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Graham McCreath is Head of Process Design at Fujifi lm Diosynth Biotechnologies where he is responsible for late stage process characterisation, process validation and QbD. He has 16 years of experience in industrial bioprocess development gained at PPL Therapeutics, Avecia, MSD and Fujifi lm, in addition to four years’ post-doctoral experience in purifi cation process development. He has developed and supported a number of products derived from transgenic animals, mammalian and microbial sources throughout all stages of pharmaceutical development from Phase 1 to launched commercial product. He holds a PhD in Chemical Engineering from the University of Cambridge. Email: graham.mccreath@fujifi lmdb.com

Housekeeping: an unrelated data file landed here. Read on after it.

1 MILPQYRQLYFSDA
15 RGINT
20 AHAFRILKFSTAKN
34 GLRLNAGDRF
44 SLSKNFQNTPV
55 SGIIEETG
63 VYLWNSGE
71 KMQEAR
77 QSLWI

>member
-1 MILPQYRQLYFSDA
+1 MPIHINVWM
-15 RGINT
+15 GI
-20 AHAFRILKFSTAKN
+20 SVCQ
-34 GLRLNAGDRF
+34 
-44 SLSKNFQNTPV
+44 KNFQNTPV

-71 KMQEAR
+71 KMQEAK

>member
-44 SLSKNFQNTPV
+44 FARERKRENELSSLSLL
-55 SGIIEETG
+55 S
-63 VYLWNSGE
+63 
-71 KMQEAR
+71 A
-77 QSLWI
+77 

Mahesh Shivhare is a Senior Process Statistician in the process design group at Fujifi lm Diosynth Biotechnologies. He oversees and provides statistical support to all phases of biopharmaceutical drug development, from early phase process development to process and product characterisation, validation as well as commercial manufacturing. He has experience in providing statistical support for both the small molecules and biologics pharmaceutical industries and has held similar positions previously with Avecia, MSD and Pfi zer. He holds a PhD in Chemical Engineering from Newcastle University. He is also a certifi ed Six Sigma Green Belt professional. Email: mahesh.shivhare@fujifi lmdb.com